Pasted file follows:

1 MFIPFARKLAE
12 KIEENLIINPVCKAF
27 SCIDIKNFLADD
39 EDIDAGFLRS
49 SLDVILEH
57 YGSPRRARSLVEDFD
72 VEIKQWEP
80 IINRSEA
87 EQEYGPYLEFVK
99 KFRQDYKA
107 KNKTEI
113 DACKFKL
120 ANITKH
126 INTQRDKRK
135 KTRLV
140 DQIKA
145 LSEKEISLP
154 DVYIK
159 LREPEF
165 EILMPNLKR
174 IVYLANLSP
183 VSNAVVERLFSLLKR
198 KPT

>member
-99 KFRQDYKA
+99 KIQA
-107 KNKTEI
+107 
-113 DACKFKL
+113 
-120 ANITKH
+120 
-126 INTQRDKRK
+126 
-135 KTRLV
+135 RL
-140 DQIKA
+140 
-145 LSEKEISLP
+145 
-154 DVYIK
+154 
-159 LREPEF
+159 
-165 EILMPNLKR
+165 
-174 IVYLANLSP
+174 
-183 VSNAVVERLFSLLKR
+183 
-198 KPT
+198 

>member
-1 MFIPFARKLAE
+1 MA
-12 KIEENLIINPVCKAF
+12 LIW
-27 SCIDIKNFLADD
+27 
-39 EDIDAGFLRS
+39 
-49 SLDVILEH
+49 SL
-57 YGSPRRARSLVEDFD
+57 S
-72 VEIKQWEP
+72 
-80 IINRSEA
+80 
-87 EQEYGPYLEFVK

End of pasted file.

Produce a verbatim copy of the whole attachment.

1 MFIPFARKLAE
12 KIEENLIINPVCKAF
27 SCIDIKNFLADD
39 EDIDAGFLRS
49 SLDVILEH
57 YGSPRRARSLVEDFD
72 VEIKQWEP
80 IINRSEA
87 EQEYGPYLEFVK
99 KFRQDYKA
107 KNKTEI
113 DACKFKL
120 ANITKH
126 INTQRDKRK
135 KTRLV
140 DQIKA
145 LSEKEISLP
154 DVYIK
159 LREPEF
165 EILMPNLKR
174 IVYLANLSP
183 VSNAVVERLFSLLKR
198 KPT

>member
-99 KFRQDYKA
+99 KIQA
-107 KNKTEI
+107 
-113 DACKFKL
+113 
-120 ANITKH
+120 
-126 INTQRDKRK
+126 
-135 KTRLV
+135 RL
-140 DQIKA
+140 
-145 LSEKEISLP
+145 
-154 DVYIK
+154 
-159 LREPEF
+159 
-165 EILMPNLKR
+165 
-174 IVYLANLSP
+174 
-183 VSNAVVERLFSLLKR
+183 
-198 KPT
+198 

>member
-1 MFIPFARKLAE
+1 MA
-12 KIEENLIINPVCKAF
+12 LIW
-27 SCIDIKNFLADD
+27 
-39 EDIDAGFLRS
+39 
-49 SLDVILEH
+49 SL
-57 YGSPRRARSLVEDFD
+57 S
-72 VEIKQWEP
+72 
-80 IINRSEA
+80 
-87 EQEYGPYLEFVK